36. Harry Potter Warner Bros Studio Tour, Watford

37. North Coast 500, Scottish Highlands

38. Soho and Covent Garden, London

39. Blakeney Point, Norfolk

40. Lake District, Cumbria

41. Fairy Pools, Isle of Skye

42. Hampstead Heath, London

43. Cairngorms National Park, Scotland

44. Gothic Whitby, Yorkshire

45. Snowdon, North Wales

46. Natural History Museum, London

47. Gower Peninsula, South Wales

48. Welsh rugby match at the Principality Stadium, Cardiff

49. Lost Gardens of Heligan, Cornwall

50. Christ Church College, Oxford

Source: Lonely Planet. To read more click here. 

How the list was drawn up: The Lonely Planet team compiled every highlight from the Lonely Planet guidebooks to Great Britain and Northern Ireland. Every sight, attraction and experience that had caught their writers’ attention over the years were included. Everyone in Lonely Planet’s London office, plus 20 leading figures in the country’s travel sector, were then asked to reveal their favourite spots and experiences before the voting began. Everybody in Lonely Planet’s UK community was asked to vote for their top 20 experiences. With hundreds of votes cast, Lonely Planet ended up with a score for each of the 500 experiences in the book.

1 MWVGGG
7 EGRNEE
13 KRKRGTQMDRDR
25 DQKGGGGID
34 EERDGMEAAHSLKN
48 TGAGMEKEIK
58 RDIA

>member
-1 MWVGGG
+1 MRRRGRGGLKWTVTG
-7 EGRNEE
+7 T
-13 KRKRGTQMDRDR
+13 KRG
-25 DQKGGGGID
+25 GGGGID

Lonely Planet’s Ultimate United Kingdom Travelist is out now, priced £19.99